Retained Display Lists for improved page performance – Mozilla Hacks - the Web developer blog

June 29, 2018 0 Comments

Retained Display Lists for improved page performance – Mozilla Hacks - the Web developer blog

 

 

Continuing Firefox Quantum’s investment in a high-performance engine, the Firefox 61 release will boost responsiveness of modern interfaces with an optimization that we call Retained Display Lists. Similar to Quantum’s Stylo and WebRender features, developers don’t need to change anything on their sites to reap the benefits of these improvements.

I wrote about this feature on the Mozilla Graphics Team blog back in January, when it was first implemented in Nightly. Now it’s ready to ship with Firefox 61. If you’re already familiar with retained display lists and how this feature optimizes painting performance, you might want to skip ahead to read about the results of our efforts and the future work we’re planning.

Working with the display list

Display list building is the process in which we collect the set of high-level items to display on screen (borders, backgrounds, text and much more), and then sort the list according to CSS painting rules into the correct back-to-front order. It’s at this point that we figure out which parts of the page are already visible on screen.

Currently, whenever we want to update what’s on the screen, we build a full new display list from scratch and then we use it to paint everything on the screen. This is great for simplicity: we don’t have to worry about figuring out which bits changed or went away. Unfortunately, the process can take a really long time. This has always been a performance problem, but as websites have become more complex and more users have access to higher resolution monitors, the problem has been magnified.

The solution is to retain the display list between paints—we build a new display list only for the parts of the page that changed since we last painted and then merge the new list into the old to get an updated list. This adds a lot more complexity, since we need to figure out which items to remove from the old list, and where to insert new items. The upside is that, in many cases, the new list can be significantly smaller than the full list. This creates the opportunity to improve perceived performance and save significant amounts of time.

Motivation

As part of the lead up to the release of Firefox Quantum, we added new telemetry to Firefox to help us measure painting performance, which therefore enabled us to make more informed decisions as to where to direct our efforts. One of these measurements defined a minimum threshold for a ‘slow’ paint (16ms), and recorded percentages of time spent in various paint stages when it occurred. We expected display list building to be significant, but were still surprised with the results: On average, display list building was consuming more than 40% of the total paint time, for work that was often almost identical to the previous frame. We’d long been planning to overhaul how we built and managed display lists, but with this new data we decided to make it a top priority for our Painting team.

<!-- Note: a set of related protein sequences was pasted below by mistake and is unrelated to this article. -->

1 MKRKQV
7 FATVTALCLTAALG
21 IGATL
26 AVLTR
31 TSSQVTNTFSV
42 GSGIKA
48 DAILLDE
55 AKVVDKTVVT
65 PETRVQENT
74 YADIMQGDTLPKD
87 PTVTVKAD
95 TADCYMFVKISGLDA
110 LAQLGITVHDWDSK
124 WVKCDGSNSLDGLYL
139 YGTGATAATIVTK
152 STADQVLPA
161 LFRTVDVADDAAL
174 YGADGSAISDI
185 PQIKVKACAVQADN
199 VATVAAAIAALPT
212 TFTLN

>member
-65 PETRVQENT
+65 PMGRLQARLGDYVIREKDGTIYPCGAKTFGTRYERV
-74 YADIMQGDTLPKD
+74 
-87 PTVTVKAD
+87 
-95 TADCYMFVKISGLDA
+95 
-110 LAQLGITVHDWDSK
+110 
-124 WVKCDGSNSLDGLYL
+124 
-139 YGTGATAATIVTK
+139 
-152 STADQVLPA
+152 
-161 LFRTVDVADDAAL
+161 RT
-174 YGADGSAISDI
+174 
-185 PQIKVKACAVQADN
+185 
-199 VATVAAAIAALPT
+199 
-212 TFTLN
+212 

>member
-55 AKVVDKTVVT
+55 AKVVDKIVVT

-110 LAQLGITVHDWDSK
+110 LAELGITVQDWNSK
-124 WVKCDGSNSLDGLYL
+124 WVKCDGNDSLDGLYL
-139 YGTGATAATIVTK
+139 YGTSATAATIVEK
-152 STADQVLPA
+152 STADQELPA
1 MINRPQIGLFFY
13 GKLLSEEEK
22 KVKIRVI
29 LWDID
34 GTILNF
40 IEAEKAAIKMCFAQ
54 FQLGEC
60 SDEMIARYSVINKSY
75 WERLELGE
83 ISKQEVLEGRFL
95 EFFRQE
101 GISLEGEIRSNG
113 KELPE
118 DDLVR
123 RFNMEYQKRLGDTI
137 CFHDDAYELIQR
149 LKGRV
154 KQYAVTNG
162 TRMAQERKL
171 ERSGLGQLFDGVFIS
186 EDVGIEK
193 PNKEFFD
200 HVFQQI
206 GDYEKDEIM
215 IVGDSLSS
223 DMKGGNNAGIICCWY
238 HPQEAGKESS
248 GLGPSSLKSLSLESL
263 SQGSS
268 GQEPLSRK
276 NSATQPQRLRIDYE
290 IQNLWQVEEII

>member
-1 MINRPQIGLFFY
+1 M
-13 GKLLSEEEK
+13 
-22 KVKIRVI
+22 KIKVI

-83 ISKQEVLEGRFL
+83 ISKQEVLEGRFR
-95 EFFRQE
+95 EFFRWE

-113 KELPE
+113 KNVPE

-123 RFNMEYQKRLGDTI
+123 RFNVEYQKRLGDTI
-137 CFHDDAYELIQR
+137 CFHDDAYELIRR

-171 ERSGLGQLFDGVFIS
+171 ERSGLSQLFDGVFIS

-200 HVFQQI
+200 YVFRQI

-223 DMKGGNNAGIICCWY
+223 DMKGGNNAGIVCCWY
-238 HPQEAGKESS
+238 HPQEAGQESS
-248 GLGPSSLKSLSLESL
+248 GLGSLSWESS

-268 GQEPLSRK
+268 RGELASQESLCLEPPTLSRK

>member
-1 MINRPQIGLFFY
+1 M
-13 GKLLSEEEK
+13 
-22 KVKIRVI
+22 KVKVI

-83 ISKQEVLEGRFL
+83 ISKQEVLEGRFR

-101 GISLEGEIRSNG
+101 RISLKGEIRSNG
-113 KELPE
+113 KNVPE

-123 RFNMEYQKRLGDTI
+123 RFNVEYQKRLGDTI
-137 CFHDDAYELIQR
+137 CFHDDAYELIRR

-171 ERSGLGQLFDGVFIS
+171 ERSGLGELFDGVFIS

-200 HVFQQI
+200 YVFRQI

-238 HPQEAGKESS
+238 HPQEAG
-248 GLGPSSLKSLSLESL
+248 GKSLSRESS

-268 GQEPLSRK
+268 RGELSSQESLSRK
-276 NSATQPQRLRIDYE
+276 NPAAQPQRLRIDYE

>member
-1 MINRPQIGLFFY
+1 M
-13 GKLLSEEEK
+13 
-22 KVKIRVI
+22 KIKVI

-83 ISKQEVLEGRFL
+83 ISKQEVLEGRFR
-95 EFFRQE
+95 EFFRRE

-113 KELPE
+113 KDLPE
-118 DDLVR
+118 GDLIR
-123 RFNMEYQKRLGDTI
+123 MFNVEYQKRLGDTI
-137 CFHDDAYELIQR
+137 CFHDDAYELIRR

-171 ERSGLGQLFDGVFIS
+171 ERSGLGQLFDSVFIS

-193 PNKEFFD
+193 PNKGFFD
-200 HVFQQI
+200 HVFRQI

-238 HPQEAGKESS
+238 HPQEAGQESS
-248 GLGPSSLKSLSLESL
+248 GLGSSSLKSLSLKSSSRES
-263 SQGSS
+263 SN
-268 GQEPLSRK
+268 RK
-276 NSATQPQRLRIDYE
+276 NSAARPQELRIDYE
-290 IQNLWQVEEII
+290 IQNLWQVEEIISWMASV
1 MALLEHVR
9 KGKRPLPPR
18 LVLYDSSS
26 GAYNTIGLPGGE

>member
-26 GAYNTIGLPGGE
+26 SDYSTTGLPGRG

Results

Once we had everything working, the next step was to see how much of an effect we’d made on performance! We had the feature enabled for the first half of the Beta 60 cycle, and compared the results with and without it enabled.

The first and most significant change: The median amount of time spent painting (the full pipeline, not just display list building) dropped by more than 33%!

Time spent in the paint pipeline for content

As you can see in the graph, the median time spent painting is around 3ms when retained display lists are enabled. Once the feature was disabled on April 18th, the paint time jumped up to 4.5ms. That frees up lots of extra time for the browser to spend on running JavaScript, doing layout, and responding to input events.

Another important improvement is in the frequency at which slow paints occurred. With retained display lists disabled, we miss the 16ms deadline around 7.8% of the time. With it enabled, this drops to 4.7%, an almost 40% reduction in frequency. We can see that we’re not just making fast paints faster, but we’re also having a significant impact on the slow cases.

Future work

As mentioned above, we aren’t always able to retain the display list. We’ve spent time working out which parts of the page have changed; when our analysis shows that most of the page has changed, then we still have to rebuild the full display list and time spent on the analysis is time wasted. Work is ongoing to try detect this as early as possible, but it’s unlikely that we’ll be able to entirely prevent it. We’re also actively working to minimize how long the preparation work takes, so that we can make the most of opportunities for a partial update.

Retaining the display list also doesn’t help for the first time we paint a webpage when it loads. The first paint always has to build the full list from scratch, so in the future we’ll be looking at ways to make that faster across the board.

Thanks to everyone who has helped make this possible, including: Miko Mynttinen, Jet Villegas, Timothy Nikkel, Markus Stange, David Anderson, Ethan Lin, and Jonathan Watt.


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